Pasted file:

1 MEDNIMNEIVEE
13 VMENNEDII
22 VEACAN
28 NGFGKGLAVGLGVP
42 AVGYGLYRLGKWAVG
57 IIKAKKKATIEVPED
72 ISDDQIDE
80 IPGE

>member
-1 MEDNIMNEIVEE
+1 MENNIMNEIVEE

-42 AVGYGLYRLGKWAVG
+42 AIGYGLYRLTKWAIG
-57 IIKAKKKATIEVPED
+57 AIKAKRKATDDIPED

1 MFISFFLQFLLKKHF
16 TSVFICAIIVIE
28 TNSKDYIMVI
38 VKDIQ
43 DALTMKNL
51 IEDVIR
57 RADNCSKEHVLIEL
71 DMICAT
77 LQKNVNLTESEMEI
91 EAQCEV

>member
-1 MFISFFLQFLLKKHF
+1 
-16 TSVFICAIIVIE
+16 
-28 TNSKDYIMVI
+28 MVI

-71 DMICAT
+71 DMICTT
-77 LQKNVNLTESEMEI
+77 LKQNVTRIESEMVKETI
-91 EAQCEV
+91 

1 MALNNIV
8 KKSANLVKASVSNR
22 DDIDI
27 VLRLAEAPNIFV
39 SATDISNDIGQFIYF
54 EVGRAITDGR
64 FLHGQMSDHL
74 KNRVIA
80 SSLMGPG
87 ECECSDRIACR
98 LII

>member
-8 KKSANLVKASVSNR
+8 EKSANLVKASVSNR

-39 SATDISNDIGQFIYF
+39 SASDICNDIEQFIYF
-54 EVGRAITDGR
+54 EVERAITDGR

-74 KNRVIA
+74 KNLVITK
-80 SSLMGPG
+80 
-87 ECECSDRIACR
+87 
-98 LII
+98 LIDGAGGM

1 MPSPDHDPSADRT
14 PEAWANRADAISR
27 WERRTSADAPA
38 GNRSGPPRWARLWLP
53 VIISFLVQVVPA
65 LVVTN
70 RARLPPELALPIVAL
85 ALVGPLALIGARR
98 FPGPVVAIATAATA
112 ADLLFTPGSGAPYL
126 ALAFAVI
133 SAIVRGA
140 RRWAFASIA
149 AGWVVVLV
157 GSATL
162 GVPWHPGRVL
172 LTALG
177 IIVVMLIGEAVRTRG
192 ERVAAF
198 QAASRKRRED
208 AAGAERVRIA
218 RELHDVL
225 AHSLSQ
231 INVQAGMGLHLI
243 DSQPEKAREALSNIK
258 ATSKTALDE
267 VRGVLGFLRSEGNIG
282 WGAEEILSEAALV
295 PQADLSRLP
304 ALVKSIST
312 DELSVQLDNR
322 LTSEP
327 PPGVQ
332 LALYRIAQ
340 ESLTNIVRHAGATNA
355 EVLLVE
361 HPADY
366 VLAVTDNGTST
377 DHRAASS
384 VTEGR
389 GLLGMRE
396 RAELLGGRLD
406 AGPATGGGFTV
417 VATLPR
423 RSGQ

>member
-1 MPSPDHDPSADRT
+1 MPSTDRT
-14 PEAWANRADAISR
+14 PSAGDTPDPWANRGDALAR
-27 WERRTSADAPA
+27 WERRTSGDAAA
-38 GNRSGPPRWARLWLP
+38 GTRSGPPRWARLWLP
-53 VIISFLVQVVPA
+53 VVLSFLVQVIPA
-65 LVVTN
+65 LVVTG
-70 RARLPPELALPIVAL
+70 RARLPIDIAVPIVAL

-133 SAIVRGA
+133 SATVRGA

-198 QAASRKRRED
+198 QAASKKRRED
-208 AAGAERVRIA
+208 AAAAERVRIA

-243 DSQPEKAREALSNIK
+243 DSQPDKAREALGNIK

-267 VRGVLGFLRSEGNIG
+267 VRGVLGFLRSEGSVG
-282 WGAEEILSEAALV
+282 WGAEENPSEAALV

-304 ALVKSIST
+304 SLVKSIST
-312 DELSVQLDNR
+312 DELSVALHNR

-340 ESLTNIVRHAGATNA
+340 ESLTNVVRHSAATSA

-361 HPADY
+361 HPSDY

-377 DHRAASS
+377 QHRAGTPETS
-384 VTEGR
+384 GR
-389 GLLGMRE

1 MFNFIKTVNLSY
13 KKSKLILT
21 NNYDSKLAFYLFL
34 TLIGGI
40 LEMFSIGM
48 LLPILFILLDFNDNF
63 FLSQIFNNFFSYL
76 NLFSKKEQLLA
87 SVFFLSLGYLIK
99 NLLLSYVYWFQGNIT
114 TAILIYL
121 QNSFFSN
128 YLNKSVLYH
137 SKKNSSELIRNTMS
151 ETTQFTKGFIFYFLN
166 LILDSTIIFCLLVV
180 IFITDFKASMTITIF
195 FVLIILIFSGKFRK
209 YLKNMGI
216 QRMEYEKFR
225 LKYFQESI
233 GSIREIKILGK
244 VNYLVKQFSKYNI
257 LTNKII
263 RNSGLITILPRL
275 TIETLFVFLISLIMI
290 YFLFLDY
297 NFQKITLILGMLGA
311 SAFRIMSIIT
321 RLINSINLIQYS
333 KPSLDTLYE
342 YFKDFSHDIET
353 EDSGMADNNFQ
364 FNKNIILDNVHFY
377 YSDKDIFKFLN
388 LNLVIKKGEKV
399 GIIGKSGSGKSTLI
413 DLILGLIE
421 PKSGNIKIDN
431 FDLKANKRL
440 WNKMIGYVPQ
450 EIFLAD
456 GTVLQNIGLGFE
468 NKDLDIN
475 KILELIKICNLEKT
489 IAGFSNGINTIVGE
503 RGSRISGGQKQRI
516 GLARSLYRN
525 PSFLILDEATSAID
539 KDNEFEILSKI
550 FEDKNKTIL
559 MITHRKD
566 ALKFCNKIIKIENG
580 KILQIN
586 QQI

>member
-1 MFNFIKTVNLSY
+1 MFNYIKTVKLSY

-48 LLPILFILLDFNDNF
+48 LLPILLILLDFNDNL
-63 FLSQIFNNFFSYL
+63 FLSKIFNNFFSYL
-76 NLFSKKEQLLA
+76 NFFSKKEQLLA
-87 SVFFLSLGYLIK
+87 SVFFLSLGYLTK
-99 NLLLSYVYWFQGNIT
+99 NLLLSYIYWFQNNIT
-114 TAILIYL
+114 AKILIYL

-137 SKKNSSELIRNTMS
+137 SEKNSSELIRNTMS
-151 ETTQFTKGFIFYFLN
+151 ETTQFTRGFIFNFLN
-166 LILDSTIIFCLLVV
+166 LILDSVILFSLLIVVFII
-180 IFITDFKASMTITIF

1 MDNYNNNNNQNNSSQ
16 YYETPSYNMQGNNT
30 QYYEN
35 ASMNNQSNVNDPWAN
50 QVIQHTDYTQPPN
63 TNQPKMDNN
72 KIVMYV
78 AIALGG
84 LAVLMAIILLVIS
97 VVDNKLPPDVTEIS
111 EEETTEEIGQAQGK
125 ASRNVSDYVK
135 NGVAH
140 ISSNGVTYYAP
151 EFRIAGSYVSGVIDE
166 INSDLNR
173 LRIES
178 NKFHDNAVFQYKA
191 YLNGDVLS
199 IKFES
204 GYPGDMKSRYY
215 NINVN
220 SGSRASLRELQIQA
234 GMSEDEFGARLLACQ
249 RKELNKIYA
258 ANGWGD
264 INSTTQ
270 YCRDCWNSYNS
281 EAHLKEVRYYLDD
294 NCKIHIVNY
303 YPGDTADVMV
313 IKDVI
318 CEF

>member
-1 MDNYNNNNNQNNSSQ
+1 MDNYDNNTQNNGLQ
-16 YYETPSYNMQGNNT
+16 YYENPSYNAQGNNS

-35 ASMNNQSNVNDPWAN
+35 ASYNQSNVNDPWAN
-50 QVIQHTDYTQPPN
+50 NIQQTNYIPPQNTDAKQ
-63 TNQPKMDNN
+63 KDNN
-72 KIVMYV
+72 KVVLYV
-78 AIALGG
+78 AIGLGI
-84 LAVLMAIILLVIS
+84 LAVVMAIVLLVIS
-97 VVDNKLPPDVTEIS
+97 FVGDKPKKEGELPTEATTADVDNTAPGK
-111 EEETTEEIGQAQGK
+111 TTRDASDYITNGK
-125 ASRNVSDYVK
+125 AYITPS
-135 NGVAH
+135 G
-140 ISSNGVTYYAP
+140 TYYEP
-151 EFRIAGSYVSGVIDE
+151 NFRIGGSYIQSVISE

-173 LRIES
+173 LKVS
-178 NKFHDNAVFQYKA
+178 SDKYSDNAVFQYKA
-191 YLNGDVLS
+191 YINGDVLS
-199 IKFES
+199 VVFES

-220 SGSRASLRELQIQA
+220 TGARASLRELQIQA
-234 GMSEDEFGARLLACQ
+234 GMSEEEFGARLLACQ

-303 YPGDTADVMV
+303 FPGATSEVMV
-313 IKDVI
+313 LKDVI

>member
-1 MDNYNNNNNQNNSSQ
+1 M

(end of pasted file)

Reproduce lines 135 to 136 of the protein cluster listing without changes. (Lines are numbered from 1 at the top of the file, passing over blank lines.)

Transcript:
-282 WGAEEILSEAALV
+282 WGAEENPSEAALV